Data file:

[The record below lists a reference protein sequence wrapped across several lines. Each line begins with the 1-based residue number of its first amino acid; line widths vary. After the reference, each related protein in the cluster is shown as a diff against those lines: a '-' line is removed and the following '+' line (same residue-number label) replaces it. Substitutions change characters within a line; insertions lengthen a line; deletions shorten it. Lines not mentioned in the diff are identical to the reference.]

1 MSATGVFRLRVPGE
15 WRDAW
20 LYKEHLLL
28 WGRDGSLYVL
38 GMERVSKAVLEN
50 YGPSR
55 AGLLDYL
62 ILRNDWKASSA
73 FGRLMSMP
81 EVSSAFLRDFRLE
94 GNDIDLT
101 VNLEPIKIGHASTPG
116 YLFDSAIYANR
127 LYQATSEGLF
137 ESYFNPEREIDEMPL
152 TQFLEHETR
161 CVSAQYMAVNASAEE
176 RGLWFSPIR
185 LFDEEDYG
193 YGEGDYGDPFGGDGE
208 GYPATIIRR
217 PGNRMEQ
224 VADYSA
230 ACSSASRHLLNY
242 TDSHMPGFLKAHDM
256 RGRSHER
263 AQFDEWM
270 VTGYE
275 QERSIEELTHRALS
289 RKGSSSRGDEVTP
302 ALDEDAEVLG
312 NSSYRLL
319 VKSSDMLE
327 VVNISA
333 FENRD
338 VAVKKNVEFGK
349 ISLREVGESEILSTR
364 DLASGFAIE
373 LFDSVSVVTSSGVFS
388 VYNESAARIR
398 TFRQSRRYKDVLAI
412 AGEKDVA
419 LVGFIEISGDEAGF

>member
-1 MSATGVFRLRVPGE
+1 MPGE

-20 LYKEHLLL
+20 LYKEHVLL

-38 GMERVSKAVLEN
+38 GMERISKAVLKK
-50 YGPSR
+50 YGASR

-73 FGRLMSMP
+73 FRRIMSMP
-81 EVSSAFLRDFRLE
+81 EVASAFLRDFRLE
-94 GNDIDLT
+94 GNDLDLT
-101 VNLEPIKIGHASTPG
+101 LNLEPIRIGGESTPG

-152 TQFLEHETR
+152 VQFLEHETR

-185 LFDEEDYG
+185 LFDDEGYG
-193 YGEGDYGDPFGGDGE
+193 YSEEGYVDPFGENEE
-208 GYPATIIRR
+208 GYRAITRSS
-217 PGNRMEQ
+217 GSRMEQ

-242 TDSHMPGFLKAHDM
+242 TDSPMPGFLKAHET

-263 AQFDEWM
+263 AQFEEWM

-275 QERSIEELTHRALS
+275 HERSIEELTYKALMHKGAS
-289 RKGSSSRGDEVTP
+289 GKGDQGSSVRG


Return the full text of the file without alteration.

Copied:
[The record below lists a reference protein sequence wrapped across several lines. Each line begins with the 1-based residue number of its first amino acid; line widths vary. After the reference, each related protein in the cluster is shown as a diff against those lines: a '-' line is removed and the following '+' line (same residue-number label) replaces it. Substitutions change characters within a line; insertions lengthen a line; deletions shorten it. Lines not mentioned in the diff are identical to the reference.]

1 MSATGVFRLRVPGE
15 WRDAW
20 LYKEHLLL
28 WGRDGSLYVL
38 GMERVSKAVLEN
50 YGPSR
55 AGLLDYL
62 ILRNDWKASSA
73 FGRLMSMP
81 EVSSAFLRDFRLE
94 GNDIDLT
101 VNLEPIKIGHASTPG
116 YLFDSAIYANR
127 LYQATSEGLF
137 ESYFNPEREIDEMPL
152 TQFLEHETR
161 CVSAQYMAVNASAEE
176 RGLWFSPIR
185 LFDEEDYG
193 YGEGDYGDPFGGDGE
208 GYPATIIRR
217 PGNRMEQ
224 VADYSA
230 ACSSASRHLLNY
242 TDSHMPGFLKAHDM
256 RGRSHER
263 AQFDEWM
270 VTGYE
275 QERSIEELTHRALS
289 RKGSSSRGDEVTP
302 ALDEDAEVLG
312 NSSYRLL
319 VKSSDMLE
327 VVNISA
333 FENRD
338 VAVKKNVEFGK
349 ISLREVGESEILSTR
364 DLASGFAIE
373 LFDSVSVVTSSGVFS
388 VYNESAARIR
398 TFRQSRRYKDVLAI
412 AGEKDVA
419 LVGFIEISGDEAGF

>member
-1 MSATGVFRLRVPGE
+1 MPGE

-20 LYKEHLLL
+20 LYKEHVLL

-38 GMERVSKAVLEN
+38 GMERISKAVLKK
-50 YGPSR
+50 YGASR

-73 FGRLMSMP
+73 FRRIMSMP
-81 EVSSAFLRDFRLE
+81 EVASAFLRDFRLE
-94 GNDIDLT
+94 GNDLDLT
-101 VNLEPIKIGHASTPG
+101 LNLEPIRIGGESTPG

-152 TQFLEHETR
+152 VQFLEHETR

-185 LFDEEDYG
+185 LFDDEGYG
-193 YGEGDYGDPFGGDGE
+193 YSEEGYVDPFGENEE
-208 GYPATIIRR
+208 GYRAITRSS
-217 PGNRMEQ
+217 GSRMEQ

-242 TDSHMPGFLKAHDM
+242 TDSPMPGFLKAHET

-263 AQFDEWM
+263 AQFEEWM

-275 QERSIEELTHRALS
+275 HERSIEELTYKALMHKGAS
-289 RKGSSSRGDEVTP
+289 GKGDQGSSVRG